Risk Management has become an important component in the Project Management domain. According to PMBOK, Risk Management is one of the 10 knowledge areas where a project manager must be competent. So why is Risk management important? In simpler terms, risk is an aspect that is present in every domain. It’s a part of the innate human nature to plan, assess risk and make sure the objective is complete in a smooth fashion.
Decoding Risk Management
Risk Management is the process of identifying, analyzing and responding to risk factors. It involves the control of possible future events and is proactive rather than reactive. It helps avoid likelihood of events occurring and also to study the magnitude of impact. The term ‘plan ahead’ is often closely related to being proactive.
Possibilities within an organization
Before adopting or implementing risk management as a process, an organization could face the following challenges:
- Top Management not recognizing risk management as a project
- Too many projects going on at a time
- Impossible schedule commitments
- No function input into the planning phase
- No one person responsible for the total project
- Poor control of design changes
- Problems with team members
- Poor control of customer changes
- Poor understanding of the Project Managers’ Job
- Wrong person assigned as Project Manager
- No integrated planning and control
- Organization’s resources are over-committed
- Unrealistic planning and scheduling
- No project cost accounting ability
- Conflicting project priorities
- Poorly organized project offices.
The following possibilities are often eminent when adopting project management and assessing risk. Often organizations that are large and have significant manpower/projects in hand face numerous issues in implementation. The above possibilities provide Project Management professionals a better insight into risk management & project management.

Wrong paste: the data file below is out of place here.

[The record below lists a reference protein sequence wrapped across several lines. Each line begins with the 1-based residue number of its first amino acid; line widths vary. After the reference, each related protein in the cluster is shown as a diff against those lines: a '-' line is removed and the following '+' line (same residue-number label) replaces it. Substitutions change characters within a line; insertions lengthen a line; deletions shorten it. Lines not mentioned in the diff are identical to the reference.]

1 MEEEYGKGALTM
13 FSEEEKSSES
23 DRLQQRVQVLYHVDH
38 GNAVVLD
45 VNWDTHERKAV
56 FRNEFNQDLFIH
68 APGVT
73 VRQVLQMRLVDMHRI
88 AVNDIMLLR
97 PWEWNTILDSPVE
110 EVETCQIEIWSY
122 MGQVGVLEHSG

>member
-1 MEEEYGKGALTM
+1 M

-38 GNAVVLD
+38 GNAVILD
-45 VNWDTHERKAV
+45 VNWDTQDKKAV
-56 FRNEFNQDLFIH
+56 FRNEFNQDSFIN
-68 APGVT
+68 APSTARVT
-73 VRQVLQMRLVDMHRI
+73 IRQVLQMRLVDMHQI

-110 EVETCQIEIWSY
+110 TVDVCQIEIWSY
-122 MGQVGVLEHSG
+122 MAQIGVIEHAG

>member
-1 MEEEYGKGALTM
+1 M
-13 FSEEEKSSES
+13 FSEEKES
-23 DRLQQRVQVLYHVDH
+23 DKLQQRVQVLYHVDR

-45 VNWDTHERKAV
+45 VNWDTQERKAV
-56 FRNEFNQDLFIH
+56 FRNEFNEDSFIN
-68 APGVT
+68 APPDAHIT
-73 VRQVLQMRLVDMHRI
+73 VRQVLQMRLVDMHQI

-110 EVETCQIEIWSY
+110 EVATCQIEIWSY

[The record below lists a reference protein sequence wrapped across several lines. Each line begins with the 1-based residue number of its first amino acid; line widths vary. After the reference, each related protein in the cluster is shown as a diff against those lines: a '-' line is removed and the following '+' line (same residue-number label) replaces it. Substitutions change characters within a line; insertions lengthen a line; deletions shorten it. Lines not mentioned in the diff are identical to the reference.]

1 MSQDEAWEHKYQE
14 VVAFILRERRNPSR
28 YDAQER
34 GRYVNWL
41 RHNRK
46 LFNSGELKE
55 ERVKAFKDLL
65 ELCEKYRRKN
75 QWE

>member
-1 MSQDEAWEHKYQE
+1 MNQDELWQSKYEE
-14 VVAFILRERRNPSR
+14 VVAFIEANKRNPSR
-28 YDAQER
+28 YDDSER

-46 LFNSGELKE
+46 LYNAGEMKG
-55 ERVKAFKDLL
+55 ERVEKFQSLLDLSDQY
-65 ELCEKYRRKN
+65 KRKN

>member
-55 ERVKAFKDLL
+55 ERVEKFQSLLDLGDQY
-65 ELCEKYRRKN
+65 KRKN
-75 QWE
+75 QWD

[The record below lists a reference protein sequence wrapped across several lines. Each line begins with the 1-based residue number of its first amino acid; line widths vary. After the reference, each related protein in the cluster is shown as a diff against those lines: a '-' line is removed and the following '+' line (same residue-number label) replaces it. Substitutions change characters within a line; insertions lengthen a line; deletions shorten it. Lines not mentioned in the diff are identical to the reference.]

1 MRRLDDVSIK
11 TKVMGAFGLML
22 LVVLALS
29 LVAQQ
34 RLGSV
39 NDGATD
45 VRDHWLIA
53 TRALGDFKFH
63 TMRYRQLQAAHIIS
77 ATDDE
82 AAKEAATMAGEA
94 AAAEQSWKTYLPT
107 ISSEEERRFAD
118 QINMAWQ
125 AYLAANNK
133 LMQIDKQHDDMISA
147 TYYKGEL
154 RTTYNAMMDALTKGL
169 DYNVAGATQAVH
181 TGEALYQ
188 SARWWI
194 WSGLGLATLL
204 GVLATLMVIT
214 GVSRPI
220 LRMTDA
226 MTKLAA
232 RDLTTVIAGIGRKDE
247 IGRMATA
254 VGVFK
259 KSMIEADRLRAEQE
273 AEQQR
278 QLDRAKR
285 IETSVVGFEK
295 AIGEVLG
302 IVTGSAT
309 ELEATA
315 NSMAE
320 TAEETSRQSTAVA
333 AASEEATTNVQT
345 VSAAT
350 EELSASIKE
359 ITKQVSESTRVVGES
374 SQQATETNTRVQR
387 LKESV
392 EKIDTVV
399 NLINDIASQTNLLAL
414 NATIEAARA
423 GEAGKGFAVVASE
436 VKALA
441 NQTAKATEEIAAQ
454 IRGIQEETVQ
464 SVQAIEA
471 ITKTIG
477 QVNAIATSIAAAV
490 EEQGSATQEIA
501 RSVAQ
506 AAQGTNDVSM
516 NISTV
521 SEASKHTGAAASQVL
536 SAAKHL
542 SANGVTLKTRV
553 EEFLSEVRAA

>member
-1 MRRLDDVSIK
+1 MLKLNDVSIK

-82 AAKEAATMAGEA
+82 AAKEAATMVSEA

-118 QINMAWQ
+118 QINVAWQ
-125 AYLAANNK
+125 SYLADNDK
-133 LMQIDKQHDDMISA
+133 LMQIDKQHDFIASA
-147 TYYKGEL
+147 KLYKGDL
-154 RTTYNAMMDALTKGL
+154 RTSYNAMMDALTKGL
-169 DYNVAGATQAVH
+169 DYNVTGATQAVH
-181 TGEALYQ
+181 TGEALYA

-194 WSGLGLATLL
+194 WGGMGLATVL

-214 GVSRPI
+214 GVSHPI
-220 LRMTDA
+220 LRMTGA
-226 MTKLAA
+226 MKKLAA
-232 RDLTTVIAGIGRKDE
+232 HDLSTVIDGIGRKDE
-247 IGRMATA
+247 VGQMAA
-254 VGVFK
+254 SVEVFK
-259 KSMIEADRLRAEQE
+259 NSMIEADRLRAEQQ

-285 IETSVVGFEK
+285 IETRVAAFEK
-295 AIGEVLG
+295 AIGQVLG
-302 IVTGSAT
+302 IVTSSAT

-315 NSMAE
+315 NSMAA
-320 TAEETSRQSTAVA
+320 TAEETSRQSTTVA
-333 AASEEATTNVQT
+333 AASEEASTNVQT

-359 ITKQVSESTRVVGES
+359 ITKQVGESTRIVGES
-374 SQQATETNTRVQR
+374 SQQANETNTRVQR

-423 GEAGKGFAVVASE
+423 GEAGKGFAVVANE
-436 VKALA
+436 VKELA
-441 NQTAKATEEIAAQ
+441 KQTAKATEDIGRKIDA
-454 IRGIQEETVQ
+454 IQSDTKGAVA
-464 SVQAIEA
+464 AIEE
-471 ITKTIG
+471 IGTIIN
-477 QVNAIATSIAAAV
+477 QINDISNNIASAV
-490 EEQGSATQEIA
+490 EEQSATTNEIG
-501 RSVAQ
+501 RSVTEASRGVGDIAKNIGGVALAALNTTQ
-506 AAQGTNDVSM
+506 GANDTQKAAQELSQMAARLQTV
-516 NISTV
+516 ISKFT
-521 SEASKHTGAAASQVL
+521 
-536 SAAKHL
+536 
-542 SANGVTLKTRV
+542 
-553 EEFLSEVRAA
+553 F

Process of Risk Management
The risk management process is a simple one with primary steps that involve:
- Identify possible risks
- Reduce or allocate risks
- Provide a rational basis for better decision making regarding all risks
- Most Importantly. ‘PLAN’
When it comes to studying the risks involved in a project, it’s important to bring concerned people on board in order to do a risk identification session. It then involves eliciting members from the most senior members to the most junior tester/developer. They in turn help identify things that can go wrong in a project (scope, time, cost, quality) or the functional components where quality might be an issue. The objective is to collect the wisdom and expertise of all members along with their personal opinion. This will ensure the degree at which your project will be delivered. The next step would be identifying items (factors) in the risk register.
The next would be a follow-on session to see the likelihood of the items with risk impact. The degree of likelihood and impact both can have scores of low, medium or high. Then it is important to develop the mitigation techniques followed by medium, medium impact, medium likelihood and so on. One can start with the most likely high impact risk to the most likely lowest impact risk. It’s important to have all mitigation techniques in the risk register.
The final step is to quantify the cost of what the mitigation technique might be and quantify the impact of the risk Once all the steps are complete, it is important to revisit the steps periodically to assess new risks.
As a part of the Risk Management, it’s important to have a Risk Register.
Wikipedia states that “A Risk Register is a Risk Management tool commonly used in Risk Register and organisational risk assessments. It acts as a central repository for all risks identified by the project or organisation and, for each risk, includes information such as risk probability, impact, counter-measures, risk owner and so on. It can sometimes be referred to as a Risk Log’
For example let us take an example where you and your friends are taking a long trip to a hill station.
There are different factors that can be combined to assess the risk mentioned below:
Continuous Risk management:
The vital step in Risk Management is to ensure that it remains a continuous process throughout the project execution. An organization must ensure high priority risks are aggressively managed and that all risks are cost-effectively managed throughout the project. It is ultimately important to provide management at all levels with the information required to make informed decisions on issues critical to project success.
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